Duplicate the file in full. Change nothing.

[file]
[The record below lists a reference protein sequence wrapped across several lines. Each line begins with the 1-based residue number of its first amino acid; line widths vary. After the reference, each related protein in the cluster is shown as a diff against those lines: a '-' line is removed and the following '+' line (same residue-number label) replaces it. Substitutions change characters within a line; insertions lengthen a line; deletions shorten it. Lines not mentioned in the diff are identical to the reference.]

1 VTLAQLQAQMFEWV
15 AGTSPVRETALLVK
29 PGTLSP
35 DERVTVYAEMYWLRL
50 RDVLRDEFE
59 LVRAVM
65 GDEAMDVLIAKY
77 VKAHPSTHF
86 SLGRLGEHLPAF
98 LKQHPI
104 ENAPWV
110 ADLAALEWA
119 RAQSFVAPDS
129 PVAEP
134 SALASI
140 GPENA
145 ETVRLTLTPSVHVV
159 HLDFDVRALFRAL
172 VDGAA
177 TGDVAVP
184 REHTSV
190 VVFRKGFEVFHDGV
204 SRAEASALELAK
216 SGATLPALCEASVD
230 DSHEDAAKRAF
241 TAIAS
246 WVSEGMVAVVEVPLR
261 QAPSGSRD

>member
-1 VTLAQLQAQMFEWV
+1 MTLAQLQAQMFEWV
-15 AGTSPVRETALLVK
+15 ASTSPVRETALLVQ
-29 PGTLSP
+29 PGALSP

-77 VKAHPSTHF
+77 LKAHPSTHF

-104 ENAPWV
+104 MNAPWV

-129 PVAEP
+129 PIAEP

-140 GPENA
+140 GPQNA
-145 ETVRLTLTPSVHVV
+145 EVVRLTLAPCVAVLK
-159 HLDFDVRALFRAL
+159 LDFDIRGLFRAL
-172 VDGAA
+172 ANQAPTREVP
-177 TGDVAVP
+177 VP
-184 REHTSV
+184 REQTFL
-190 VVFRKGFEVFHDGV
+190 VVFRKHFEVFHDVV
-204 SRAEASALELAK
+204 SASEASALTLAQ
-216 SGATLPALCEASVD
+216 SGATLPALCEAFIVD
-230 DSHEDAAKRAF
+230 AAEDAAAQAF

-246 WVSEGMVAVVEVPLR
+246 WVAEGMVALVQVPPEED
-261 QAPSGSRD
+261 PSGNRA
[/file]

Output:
[The record below lists a reference protein sequence wrapped across several lines. Each line begins with the 1-based residue number of its first amino acid; line widths vary. After the reference, each related protein in the cluster is shown as a diff against those lines: a '-' line is removed and the following '+' line (same residue-number label) replaces it. Substitutions change characters within a line; insertions lengthen a line; deletions shorten it. Lines not mentioned in the diff are identical to the reference.]

1 VTLAQLQAQMFEWV
15 AGTSPVRETALLVK
29 PGTLSP
35 DERVTVYAEMYWLRL
50 RDVLRDEFE
59 LVRAVM
65 GDEAMDVLIAKY
77 VKAHPSTHF
86 SLGRLGEHLPAF
98 LKQHPI
104 ENAPWV
110 ADLAALEWA
119 RAQSFVAPDS
129 PVAEP
134 SALASI
140 GPENA
145 ETVRLTLTPSVHVV
159 HLDFDVRALFRAL
172 VDGAA
177 TGDVAVP
184 REHTSV
190 VVFRKGFEVFHDGV
204 SRAEASALELAK
216 SGATLPALCEASVD
230 DSHEDAAKRAF
241 TAIAS
246 WVSEGMVAVVEVPLR
261 QAPSGSRD

>member
-1 VTLAQLQAQMFEWV
+1 MTLAQLQAQMFEWV
-15 AGTSPVRETALLVK
+15 ASTSPVRETALLVQ
-29 PGTLSP
+29 PGALSP

-77 VKAHPSTHF
+77 LKAHPSTHF

-104 ENAPWV
+104 MNAPWV

-129 PVAEP
+129 PIAEP

-140 GPENA
+140 GPQNA
-145 ETVRLTLTPSVHVV
+145 EVVRLTLAPCVAVLK
-159 HLDFDVRALFRAL
+159 LDFDIRGLFRAL
-172 VDGAA
+172 ANQAPTREVP
-177 TGDVAVP
+177 VP
-184 REHTSV
+184 REQTFL
-190 VVFRKGFEVFHDGV
+190 VVFRKHFEVFHDVV
-204 SRAEASALELAK
+204 SASEASALTLAQ
-216 SGATLPALCEASVD
+216 SGATLPALCEAFIVD
-230 DSHEDAAKRAF
+230 AAEDAAAQAF

-246 WVSEGMVAVVEVPLR
+246 WVAEGMVALVQVPPEED
-261 QAPSGSRD
+261 PSGNRA